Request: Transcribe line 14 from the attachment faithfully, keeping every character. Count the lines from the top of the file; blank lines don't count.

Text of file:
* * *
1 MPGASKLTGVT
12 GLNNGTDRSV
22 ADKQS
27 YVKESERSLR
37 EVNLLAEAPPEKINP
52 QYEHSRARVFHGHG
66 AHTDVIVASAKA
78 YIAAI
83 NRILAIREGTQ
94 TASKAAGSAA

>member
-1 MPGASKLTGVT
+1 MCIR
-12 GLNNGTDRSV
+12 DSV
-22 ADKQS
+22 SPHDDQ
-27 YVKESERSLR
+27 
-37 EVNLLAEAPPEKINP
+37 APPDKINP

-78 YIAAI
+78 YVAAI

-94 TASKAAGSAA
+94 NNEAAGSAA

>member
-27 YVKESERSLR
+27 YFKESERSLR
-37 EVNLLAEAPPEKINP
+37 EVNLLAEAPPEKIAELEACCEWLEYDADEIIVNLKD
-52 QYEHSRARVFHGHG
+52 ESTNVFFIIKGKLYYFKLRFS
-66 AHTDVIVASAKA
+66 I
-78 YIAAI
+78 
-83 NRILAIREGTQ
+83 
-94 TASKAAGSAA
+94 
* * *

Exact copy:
-12 GLNNGTDRSV